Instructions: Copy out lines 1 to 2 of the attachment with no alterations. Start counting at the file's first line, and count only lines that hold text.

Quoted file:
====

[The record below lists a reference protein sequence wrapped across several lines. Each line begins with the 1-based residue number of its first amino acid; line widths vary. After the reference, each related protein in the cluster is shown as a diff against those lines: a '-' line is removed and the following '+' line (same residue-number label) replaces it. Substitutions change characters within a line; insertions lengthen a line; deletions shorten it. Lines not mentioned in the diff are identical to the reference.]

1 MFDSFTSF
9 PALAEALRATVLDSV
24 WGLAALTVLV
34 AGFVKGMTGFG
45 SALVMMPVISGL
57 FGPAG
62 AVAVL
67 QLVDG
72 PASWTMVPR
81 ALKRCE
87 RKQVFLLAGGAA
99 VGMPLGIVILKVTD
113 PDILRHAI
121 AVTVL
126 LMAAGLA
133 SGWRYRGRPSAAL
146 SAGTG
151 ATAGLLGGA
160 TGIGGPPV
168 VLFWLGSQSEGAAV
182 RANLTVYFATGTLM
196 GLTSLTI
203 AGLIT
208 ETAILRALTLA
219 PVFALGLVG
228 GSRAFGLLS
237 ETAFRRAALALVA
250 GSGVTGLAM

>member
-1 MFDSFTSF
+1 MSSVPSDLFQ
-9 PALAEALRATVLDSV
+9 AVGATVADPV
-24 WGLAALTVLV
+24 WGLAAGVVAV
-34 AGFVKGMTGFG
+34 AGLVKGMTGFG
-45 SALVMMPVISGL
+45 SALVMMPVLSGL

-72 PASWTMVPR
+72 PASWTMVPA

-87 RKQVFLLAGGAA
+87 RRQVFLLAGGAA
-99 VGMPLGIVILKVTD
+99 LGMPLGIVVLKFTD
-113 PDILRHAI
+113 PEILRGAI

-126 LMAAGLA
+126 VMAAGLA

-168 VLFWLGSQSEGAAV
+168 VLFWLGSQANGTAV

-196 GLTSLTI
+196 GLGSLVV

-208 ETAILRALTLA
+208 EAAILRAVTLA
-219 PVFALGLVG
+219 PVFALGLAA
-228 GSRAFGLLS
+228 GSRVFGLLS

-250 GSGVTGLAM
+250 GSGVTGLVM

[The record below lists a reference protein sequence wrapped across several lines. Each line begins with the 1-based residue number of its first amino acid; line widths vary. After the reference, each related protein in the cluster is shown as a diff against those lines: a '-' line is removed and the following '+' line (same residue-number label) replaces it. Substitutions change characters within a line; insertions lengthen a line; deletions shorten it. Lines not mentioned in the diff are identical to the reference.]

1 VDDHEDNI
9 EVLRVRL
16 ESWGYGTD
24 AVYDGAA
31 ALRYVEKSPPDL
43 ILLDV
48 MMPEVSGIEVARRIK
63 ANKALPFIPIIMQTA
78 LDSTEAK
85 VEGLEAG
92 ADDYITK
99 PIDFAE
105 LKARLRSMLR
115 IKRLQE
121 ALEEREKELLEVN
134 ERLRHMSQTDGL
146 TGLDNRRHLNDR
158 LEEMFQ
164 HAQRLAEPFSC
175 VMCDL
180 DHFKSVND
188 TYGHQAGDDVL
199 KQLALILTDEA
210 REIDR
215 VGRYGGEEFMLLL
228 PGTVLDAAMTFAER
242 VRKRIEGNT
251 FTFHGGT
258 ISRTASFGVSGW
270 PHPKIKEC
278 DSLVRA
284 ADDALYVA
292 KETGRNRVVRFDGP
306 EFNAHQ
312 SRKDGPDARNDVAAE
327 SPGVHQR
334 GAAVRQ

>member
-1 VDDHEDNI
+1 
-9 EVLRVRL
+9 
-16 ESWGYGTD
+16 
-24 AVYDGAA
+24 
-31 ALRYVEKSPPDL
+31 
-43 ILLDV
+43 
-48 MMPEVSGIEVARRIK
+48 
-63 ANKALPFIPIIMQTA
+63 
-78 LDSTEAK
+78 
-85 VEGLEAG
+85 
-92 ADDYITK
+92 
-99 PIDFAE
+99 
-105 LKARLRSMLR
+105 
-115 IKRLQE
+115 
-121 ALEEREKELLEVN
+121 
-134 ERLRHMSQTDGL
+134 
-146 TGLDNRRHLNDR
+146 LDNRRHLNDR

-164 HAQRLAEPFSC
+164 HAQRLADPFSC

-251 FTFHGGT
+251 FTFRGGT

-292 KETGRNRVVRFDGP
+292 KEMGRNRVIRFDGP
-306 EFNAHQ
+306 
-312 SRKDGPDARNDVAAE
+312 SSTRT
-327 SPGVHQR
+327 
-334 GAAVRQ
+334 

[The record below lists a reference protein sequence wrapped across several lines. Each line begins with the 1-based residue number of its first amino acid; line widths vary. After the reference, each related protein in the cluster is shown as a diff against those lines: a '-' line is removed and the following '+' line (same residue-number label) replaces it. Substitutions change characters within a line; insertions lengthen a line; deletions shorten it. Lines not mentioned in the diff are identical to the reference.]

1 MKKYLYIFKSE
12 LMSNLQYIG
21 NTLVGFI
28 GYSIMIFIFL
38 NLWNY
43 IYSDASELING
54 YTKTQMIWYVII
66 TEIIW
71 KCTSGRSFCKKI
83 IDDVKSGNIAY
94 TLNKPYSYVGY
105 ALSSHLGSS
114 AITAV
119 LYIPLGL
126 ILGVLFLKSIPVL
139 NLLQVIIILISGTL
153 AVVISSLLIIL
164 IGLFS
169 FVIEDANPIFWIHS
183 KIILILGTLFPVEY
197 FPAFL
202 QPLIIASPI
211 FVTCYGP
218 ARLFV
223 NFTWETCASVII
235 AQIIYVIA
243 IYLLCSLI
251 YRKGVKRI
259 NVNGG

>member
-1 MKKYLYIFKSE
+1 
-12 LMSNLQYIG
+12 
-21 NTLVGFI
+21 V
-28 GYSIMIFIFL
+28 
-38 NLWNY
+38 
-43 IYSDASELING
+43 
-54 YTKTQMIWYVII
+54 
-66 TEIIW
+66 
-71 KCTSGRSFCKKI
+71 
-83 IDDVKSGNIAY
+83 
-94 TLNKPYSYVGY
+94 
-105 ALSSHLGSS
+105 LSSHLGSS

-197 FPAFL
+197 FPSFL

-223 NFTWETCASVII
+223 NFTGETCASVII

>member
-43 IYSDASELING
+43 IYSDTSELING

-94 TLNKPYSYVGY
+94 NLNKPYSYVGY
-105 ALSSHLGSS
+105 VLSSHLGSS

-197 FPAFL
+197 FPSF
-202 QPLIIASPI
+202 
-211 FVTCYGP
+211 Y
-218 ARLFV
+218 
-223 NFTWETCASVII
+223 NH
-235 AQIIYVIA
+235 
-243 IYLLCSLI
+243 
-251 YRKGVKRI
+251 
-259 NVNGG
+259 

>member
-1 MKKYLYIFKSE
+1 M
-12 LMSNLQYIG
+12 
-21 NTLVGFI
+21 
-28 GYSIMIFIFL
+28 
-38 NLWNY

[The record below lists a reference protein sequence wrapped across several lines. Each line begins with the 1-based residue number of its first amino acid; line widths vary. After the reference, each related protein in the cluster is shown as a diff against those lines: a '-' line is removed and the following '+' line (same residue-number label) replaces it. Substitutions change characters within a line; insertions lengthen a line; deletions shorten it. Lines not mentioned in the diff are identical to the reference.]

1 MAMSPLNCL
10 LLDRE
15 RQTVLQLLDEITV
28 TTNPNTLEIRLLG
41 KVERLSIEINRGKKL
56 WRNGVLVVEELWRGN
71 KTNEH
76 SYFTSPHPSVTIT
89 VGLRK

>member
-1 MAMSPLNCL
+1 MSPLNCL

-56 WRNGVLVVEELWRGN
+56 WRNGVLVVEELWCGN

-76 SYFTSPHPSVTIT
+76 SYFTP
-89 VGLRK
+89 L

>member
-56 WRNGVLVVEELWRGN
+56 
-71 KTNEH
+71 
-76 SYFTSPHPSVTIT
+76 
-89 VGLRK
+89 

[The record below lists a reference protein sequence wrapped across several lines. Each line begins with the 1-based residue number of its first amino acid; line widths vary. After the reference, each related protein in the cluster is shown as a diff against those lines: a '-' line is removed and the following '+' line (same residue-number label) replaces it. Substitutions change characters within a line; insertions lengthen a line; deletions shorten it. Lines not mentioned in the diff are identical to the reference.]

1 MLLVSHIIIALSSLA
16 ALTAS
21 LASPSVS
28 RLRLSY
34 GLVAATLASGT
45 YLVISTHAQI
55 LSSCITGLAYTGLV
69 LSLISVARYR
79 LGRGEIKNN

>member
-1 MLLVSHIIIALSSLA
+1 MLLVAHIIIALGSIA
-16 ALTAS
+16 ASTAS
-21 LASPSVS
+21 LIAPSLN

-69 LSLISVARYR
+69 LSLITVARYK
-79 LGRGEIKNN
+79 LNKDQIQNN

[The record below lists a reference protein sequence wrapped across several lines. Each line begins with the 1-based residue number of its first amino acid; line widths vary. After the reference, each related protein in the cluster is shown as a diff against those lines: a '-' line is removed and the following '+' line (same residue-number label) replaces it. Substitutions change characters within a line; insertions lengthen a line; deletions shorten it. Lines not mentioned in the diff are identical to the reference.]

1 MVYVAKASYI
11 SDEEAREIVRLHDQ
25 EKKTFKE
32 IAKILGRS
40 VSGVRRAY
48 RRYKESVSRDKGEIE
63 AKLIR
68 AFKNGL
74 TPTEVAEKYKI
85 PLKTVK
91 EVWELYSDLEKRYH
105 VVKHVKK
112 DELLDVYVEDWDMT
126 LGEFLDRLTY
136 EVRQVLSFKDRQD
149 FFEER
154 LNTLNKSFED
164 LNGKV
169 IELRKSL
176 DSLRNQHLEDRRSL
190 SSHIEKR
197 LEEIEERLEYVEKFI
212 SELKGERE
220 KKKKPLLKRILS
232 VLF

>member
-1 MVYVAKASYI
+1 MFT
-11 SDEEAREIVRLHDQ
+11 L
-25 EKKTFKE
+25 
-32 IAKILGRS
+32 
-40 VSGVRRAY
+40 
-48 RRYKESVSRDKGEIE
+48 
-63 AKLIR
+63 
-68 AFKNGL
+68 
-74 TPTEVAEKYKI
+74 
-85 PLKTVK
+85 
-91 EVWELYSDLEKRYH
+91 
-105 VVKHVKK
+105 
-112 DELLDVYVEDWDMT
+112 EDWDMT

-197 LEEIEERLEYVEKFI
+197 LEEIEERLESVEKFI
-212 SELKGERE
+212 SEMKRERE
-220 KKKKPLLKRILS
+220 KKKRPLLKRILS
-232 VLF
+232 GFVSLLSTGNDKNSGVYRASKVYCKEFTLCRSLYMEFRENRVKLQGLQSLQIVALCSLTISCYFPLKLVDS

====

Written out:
[The record below lists a reference protein sequence wrapped across several lines. Each line begins with the 1-based residue number of its first amino acid; line widths vary. After the reference, each related protein in the cluster is shown as a diff against those lines: a '-' line is removed and the following '+' line (same residue-number label) replaces it. Substitutions change characters within a line; insertions lengthen a line; deletions shorten it. Lines not mentioned in the diff are identical to the reference.]

1 MFDSFTSF